GEORGE ARTHUR ROBERTSON (1910 - 1995)
(CNAC November 1942 - 1946)
(Captain - ???)
(Hump Flights - XXX)
Bert Pollock and George (big Robbie) Robertson at Suifu
Robbie is wearing his "Hogleg"
Hogleg in this case is a very old term meaning a big pistol carried in a holster on the persons hip.
Called a hogleg because with a little imagination it looked like a hog leg.
I can't remember if Robbie's pistol was a Colt or S&W 44 or 45 but it was a big gun.
(Photo and Caption Courtesy of Jim Dalby)
In the 1943-45 log book of Don McBride, Bob listed his home address as:
G. Arthur Robertson
(I'll let you pick the address)
May 28, 2000, from John Kenehan:
"Robbie Robertson from Macon Georgia with his old Colt 44 was a colorful character. If I'm not mistaken, he brought Margo, a beautiful woman, to the US. We had several very colorful characters."
From Gene Banning's list of 8/31/00:
"... 11/42, (PAA-Ferry Div) prom to capt 7/43; was injured in emergency landing plane #69 at Kunming, 10/6/43; not injured on gear collapse plane #88 landing at Suifu; left CNAC in 1946."
January 2, 2004
A friend who knows I once knew Robbie sent me your link about Robbie that had a picture of him in WWII with CNAC, and your request for any information.
I'm a former Navy Pilot (Lockheed P2V-7, 62-67, west coast & WESTPAC), who, along with a former crew member of mine, were down here in Miami (from NY) back in the early 70's, trying to buy a C46 to start up a cargo line. The owner at that time (Hank Warton) recommended Robbie to help us get the aircraft out of its very moribund state of storage and to check me out on the type. Said he had more time in C46s than probably anyone alive. We hired him.
At the time, he was living in Merritt Island, FL. I'm sure he told us he was originally from New Hampshire. He still had what sounded to me like a New Hampshire accent, though the Georgia accent is similar in some ways, I suppose. He was about 6' tall, if that much, with hair still blond and blue eyes, and just a tad chubby. He ALWAYS had a lit cigar in his mouth...even around the airplane, while taxiing, flying, and landing. He told us many stories of his exploits in the Far East while flying the hump...and some post-war stories too.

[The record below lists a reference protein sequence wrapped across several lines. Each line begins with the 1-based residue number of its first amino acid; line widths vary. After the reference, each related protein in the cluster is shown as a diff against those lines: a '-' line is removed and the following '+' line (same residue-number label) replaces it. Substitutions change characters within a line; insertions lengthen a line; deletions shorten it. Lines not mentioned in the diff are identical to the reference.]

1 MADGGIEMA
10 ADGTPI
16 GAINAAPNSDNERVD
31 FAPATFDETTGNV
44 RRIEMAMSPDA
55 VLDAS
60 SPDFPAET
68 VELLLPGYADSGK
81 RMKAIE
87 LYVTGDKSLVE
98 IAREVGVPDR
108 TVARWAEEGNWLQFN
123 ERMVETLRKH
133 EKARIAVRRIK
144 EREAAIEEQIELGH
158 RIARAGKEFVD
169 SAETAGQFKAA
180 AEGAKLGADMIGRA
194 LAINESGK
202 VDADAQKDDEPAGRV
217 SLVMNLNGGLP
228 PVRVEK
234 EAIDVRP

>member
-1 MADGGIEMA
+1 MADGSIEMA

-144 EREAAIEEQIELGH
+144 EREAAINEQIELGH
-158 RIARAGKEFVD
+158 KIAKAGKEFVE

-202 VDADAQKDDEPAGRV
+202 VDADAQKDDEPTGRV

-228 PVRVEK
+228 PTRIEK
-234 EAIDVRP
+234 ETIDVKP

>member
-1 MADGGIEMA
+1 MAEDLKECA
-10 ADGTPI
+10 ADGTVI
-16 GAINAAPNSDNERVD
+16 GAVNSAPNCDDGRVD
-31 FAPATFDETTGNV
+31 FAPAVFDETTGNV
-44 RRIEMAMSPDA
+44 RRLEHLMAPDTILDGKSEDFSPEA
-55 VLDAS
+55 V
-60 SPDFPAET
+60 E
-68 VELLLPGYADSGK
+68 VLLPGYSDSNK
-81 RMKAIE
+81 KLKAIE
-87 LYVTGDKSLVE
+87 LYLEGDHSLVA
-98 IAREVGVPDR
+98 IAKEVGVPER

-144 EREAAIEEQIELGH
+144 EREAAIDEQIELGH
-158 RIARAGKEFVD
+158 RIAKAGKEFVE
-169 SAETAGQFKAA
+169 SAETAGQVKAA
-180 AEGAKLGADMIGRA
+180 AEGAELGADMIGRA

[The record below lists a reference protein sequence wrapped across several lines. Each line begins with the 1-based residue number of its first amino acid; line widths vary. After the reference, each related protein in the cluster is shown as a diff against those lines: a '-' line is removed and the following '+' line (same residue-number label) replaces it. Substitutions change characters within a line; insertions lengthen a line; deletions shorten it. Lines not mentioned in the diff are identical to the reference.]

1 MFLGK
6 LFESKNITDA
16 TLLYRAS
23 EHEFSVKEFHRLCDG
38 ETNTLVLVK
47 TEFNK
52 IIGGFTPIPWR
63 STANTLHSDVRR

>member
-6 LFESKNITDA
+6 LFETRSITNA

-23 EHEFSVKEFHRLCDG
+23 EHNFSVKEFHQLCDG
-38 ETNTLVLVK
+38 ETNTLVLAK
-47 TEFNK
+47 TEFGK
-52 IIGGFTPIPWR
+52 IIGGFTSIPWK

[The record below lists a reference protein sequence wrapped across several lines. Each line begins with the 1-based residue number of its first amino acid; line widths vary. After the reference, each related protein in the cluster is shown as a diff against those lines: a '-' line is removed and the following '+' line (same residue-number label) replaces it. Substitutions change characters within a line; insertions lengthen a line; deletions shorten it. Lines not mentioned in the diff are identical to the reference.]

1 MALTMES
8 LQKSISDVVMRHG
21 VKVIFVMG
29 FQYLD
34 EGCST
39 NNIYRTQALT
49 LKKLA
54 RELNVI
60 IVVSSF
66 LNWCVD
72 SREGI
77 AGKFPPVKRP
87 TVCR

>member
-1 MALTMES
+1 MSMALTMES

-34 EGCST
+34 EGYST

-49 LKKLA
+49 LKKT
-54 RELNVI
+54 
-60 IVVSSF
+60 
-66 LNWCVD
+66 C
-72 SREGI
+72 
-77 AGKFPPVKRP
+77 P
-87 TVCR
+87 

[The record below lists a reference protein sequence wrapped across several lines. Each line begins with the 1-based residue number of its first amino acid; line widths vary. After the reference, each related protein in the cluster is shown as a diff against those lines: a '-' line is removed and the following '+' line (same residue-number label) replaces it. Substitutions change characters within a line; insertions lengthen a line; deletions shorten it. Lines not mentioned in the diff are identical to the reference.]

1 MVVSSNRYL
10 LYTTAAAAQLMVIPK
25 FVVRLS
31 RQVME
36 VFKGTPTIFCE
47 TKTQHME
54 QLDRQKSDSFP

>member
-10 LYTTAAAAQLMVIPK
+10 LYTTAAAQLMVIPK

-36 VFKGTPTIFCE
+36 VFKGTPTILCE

Those I can remember:
1. Some pilot he knew over there was trying to smuggle some gold. He had the gold smithed to a point it was like aluminum foil and wrapped it around his body under his clothes. When he hopped from the aircraft door to the ground, the weight of the gold broke both his ankles.
2. Right after the war, he used his "earnings" to purchase a bunch of surplus DC3s in the Philippines and started an airline over there. He soon came back to the U.S. temporarily either with a lady, or met some lady, who conned him out of everything, including all the DC3s.
3. Also after the war, he ferried a great many C-46s back to the U.S. by himself. No co-pilot. No crew. Tried the Aleutian route first but found the weather too dangerous for solo. Thereafter, he ferried them westbound, terminating in the longest overwater leg from western Africa to Miami. This required many barrels of fuel and oil with associated wobble pumps and plumbing in the cabin. He said he'd trim 'er up and put 'er on autopilot (if it worked...few, or none did) and run back in the cabin and "wobble like hell" until he saw nothing but blue water through the cockpit windshield up forward. Then he'd run back up to the cockpit and recover from the dive, only to do it again and again until all the fuel had been transferred. [I was afraid to ask him if he kept a lit cigar in his mouth during that operation!]
4. He was Captain of a Connie that went into Biafra during the famine. On landing, one of the main gear collapsed. The Connie rolled on it's back and slid all the way down the runway inverted. Only the Flight Engineer was killed, he said.